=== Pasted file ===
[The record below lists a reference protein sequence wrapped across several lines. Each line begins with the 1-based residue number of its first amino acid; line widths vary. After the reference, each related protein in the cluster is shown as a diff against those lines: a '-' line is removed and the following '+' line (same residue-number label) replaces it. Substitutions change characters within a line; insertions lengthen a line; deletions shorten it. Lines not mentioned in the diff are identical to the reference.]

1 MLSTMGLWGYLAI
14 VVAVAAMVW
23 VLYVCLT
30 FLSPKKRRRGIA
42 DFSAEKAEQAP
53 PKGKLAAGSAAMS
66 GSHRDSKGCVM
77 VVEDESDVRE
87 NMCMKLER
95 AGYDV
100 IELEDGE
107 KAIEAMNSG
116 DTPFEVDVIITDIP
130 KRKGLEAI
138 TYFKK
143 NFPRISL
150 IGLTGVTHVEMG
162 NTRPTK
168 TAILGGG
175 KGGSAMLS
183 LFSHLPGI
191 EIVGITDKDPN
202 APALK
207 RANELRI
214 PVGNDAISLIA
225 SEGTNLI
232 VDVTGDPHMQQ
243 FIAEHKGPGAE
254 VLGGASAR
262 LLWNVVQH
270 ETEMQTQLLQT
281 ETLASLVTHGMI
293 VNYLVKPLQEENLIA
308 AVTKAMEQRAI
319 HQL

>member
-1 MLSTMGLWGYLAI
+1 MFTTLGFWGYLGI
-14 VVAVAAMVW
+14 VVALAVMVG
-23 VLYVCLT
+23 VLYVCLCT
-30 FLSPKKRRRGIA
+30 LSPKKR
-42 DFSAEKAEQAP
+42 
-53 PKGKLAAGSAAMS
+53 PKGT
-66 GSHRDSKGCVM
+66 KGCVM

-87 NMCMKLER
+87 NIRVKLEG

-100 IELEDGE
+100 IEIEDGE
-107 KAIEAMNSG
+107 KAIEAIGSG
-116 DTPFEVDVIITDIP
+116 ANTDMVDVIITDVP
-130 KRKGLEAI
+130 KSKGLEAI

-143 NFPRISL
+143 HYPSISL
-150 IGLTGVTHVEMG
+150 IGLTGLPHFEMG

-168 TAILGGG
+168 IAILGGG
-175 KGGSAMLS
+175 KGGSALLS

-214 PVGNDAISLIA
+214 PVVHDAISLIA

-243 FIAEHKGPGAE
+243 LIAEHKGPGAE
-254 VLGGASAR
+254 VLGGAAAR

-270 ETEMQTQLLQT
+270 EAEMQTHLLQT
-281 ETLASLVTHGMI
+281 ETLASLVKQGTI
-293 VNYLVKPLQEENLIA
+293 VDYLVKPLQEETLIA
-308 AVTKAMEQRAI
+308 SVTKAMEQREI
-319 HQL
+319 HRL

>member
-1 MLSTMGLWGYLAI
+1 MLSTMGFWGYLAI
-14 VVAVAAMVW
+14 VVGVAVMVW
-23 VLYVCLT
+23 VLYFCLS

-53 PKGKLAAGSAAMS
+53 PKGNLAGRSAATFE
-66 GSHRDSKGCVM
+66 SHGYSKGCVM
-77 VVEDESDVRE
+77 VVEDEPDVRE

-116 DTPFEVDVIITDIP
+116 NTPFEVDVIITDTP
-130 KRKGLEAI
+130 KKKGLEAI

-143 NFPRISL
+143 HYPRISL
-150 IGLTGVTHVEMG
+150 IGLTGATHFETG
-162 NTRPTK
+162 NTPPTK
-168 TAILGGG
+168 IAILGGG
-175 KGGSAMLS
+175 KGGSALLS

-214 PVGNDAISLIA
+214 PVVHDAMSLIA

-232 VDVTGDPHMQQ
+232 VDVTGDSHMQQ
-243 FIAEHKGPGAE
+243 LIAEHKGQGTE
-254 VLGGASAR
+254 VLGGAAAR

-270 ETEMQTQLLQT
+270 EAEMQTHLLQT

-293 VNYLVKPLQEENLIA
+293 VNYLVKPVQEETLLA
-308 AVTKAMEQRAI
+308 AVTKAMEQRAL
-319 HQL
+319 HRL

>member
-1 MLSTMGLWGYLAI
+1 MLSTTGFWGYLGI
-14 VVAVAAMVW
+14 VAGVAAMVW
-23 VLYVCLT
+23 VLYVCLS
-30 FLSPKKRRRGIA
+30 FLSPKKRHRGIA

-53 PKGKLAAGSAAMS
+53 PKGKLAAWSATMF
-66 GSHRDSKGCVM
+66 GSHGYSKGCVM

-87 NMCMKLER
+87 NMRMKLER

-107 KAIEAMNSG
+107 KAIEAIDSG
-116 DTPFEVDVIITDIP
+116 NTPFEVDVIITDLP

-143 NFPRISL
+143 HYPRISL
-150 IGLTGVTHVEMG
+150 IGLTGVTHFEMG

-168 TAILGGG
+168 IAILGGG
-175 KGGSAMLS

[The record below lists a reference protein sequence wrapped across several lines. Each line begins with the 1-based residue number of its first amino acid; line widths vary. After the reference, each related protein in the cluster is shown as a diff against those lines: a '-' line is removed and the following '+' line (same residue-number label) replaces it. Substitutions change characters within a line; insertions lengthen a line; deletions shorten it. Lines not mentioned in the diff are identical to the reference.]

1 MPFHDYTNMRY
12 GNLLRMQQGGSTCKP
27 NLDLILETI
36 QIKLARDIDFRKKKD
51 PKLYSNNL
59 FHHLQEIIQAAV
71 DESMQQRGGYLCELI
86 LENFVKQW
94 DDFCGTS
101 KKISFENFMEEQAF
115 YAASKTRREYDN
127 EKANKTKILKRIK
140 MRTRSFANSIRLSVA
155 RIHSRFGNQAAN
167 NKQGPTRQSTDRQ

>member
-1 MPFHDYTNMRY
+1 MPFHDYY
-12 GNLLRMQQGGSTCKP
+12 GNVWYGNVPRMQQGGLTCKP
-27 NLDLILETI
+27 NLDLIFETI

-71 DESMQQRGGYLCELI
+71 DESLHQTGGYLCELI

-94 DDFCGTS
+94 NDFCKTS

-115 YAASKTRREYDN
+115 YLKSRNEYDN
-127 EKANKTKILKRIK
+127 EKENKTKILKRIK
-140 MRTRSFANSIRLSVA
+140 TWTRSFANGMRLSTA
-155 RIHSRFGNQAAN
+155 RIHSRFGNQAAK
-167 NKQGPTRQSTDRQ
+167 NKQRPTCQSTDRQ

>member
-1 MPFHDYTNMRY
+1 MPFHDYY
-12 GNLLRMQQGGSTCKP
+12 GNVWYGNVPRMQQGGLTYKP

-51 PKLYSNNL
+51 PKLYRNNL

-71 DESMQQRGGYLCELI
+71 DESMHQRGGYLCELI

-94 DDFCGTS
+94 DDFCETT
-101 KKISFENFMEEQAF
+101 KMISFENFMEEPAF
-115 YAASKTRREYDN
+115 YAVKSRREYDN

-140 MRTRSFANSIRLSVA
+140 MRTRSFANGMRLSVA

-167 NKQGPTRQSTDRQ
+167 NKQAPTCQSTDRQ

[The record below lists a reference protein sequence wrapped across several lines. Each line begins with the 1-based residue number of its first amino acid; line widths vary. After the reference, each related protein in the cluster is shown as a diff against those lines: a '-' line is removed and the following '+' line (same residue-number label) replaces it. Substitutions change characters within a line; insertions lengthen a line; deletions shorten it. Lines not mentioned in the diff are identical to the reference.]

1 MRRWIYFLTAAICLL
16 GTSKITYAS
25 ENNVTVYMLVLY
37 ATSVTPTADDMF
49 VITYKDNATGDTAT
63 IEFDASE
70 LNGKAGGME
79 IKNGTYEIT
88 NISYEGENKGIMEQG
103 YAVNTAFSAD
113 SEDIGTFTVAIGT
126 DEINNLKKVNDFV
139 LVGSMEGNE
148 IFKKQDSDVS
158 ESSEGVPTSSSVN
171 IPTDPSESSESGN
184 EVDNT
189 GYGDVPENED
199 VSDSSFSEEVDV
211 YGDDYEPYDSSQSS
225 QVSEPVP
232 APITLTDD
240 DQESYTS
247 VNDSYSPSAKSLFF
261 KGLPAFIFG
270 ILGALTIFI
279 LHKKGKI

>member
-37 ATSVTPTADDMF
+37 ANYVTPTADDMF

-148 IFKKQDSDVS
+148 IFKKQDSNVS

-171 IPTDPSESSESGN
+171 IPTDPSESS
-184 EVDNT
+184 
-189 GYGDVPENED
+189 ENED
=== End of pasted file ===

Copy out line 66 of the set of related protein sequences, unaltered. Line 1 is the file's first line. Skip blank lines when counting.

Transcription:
-168 TAILGGG